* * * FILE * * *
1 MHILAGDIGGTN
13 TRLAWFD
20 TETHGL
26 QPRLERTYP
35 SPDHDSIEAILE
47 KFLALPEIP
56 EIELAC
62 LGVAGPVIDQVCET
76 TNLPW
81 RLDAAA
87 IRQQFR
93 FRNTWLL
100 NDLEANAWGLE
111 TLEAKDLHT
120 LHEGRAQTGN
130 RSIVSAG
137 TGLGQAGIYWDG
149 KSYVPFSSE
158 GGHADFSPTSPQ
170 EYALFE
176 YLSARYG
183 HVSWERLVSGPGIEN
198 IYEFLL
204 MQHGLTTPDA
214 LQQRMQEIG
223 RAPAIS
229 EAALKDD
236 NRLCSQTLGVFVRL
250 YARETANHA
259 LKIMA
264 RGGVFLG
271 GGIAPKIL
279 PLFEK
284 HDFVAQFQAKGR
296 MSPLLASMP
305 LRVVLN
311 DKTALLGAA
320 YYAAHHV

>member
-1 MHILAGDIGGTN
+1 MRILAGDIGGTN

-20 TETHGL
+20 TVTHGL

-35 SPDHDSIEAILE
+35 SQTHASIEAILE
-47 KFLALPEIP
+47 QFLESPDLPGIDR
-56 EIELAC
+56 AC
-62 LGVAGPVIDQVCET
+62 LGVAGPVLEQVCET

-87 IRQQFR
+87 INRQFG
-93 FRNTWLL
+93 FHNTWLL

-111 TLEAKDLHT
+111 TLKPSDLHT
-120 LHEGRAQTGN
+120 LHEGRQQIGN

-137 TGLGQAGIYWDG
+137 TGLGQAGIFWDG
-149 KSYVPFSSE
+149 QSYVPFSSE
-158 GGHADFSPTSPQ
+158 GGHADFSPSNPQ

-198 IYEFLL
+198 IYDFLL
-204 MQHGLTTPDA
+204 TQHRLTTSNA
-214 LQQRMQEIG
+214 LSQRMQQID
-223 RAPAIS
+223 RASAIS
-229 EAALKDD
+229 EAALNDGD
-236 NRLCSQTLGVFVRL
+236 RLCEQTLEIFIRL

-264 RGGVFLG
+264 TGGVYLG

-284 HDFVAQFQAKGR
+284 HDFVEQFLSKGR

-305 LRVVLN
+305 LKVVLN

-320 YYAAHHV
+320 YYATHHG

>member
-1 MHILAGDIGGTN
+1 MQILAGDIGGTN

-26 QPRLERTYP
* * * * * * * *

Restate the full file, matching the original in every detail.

1 MHILAGDIGGTN
13 TRLAWFD
20 TETHGL
26 QPRLERTYP
35 SPDHDSIEAILE
47 KFLALPEIP
56 EIELAC
62 LGVAGPVIDQVCET
76 TNLPW
81 RLDAAA
87 IRQQFR
93 FRNTWLL
100 NDLEANAWGLE
111 TLEAKDLHT
120 LHEGRAQTGN
130 RSIVSAG
137 TGLGQAGIYWDG
149 KSYVPFSSE
158 GGHADFSPTSPQ
170 EYALFE
176 YLSARYG
183 HVSWERLVSGPGIEN
198 IYEFLL
204 MQHGLTTPDA
214 LQQRMQEIG
223 RAPAIS
229 EAALKDD
236 NRLCSQTLGVFVRL
250 YARETANHA
259 LKIMA
264 RGGVFLG
271 GGIAPKIL
279 PLFEK
284 HDFVAQFQAKGR
296 MSPLLASMP
305 LRVVLN
311 DKTALLGAA
320 YYAAHHV

>member
-1 MHILAGDIGGTN
+1 MRILAGDIGGTN

-20 TETHGL
+20 TVTHGL

-35 SPDHDSIEAILE
+35 SQTHASIEAILE
-47 KFLALPEIP
+47 QFLESPDLPGIDR
-56 EIELAC
+56 AC
-62 LGVAGPVIDQVCET
+62 LGVAGPVLEQVCET

-87 IRQQFR
+87 INRQFG
-93 FRNTWLL
+93 FHNTWLL

-111 TLEAKDLHT
+111 TLKPSDLHT
-120 LHEGRAQTGN
+120 LHEGRQQIGN

-137 TGLGQAGIYWDG
+137 TGLGQAGIFWDG
-149 KSYVPFSSE
+149 QSYVPFSSE
-158 GGHADFSPTSPQ
+158 GGHADFSPSNPQ

-198 IYEFLL
+198 IYDFLL
-204 MQHGLTTPDA
+204 TQHRLTTSNA
-214 LQQRMQEIG
+214 LSQRMQQID
-223 RAPAIS
+223 RASAIS
-229 EAALKDD
+229 EAALNDGD
-236 NRLCSQTLGVFVRL
+236 RLCEQTLEIFIRL

-264 RGGVFLG
+264 TGGVYLG

-284 HDFVAQFQAKGR
+284 HDFVEQFLSKGR

-305 LRVVLN
+305 LKVVLN

-320 YYAAHHV
+320 YYATHHG

>member
-1 MHILAGDIGGTN
+1 MQILAGDIGGTN

-26 QPRLERTYP